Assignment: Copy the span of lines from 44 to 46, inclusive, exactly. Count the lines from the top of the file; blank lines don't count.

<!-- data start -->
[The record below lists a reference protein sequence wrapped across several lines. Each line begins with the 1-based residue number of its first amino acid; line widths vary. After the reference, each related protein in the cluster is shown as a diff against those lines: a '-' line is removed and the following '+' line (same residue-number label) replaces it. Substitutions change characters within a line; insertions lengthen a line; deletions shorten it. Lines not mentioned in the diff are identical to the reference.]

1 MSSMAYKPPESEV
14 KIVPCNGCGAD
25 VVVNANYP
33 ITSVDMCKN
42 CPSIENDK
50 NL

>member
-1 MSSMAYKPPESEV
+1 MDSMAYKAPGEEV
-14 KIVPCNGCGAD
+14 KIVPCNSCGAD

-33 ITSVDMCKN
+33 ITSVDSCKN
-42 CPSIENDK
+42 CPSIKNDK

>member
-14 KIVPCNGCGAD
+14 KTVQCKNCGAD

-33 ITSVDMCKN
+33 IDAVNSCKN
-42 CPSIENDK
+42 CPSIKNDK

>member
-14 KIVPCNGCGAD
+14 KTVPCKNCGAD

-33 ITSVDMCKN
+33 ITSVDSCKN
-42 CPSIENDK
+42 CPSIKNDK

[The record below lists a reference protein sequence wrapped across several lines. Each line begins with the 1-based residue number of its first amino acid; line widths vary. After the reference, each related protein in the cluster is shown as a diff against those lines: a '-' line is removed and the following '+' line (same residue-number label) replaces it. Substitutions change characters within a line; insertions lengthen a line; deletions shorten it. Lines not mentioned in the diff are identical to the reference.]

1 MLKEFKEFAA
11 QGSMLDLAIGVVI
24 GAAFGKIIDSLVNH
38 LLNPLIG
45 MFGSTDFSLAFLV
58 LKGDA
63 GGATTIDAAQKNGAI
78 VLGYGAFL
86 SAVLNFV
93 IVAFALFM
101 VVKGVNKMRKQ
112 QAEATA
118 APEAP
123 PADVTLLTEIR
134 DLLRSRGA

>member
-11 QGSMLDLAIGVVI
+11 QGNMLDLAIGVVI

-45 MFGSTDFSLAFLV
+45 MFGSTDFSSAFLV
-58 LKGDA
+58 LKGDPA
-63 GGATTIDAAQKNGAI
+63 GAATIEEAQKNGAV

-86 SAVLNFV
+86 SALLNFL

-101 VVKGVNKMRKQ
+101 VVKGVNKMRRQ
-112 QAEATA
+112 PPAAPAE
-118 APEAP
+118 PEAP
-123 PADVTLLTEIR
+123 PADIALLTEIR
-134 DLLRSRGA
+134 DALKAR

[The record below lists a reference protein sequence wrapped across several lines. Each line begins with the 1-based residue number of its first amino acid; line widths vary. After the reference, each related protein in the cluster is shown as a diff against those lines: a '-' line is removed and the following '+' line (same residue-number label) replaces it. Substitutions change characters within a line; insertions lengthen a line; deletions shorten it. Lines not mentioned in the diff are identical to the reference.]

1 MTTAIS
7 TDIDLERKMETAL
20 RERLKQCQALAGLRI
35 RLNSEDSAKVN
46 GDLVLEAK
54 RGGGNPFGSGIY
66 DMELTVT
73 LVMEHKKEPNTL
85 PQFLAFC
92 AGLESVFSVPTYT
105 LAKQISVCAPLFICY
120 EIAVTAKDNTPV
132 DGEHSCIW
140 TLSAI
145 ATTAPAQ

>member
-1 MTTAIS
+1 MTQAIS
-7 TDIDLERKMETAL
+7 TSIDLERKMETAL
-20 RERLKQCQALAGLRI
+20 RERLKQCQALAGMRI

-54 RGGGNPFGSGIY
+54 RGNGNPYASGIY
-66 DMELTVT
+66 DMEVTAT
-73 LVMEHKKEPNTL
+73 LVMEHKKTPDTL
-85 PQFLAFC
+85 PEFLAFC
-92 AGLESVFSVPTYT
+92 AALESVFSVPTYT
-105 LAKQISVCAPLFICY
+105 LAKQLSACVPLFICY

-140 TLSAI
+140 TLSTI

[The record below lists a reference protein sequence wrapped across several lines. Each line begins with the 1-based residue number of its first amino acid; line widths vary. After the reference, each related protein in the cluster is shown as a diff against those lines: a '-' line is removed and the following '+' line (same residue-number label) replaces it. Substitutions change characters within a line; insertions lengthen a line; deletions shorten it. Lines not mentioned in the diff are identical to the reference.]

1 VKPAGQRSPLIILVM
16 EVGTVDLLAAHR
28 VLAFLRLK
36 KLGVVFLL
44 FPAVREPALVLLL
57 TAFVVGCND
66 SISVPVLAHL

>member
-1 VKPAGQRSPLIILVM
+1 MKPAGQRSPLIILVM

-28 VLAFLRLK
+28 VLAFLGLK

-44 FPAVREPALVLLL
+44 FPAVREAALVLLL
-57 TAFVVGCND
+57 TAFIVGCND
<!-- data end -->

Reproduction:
118 APEAP
123 PADVTLLTEIR
134 DLLRSRGA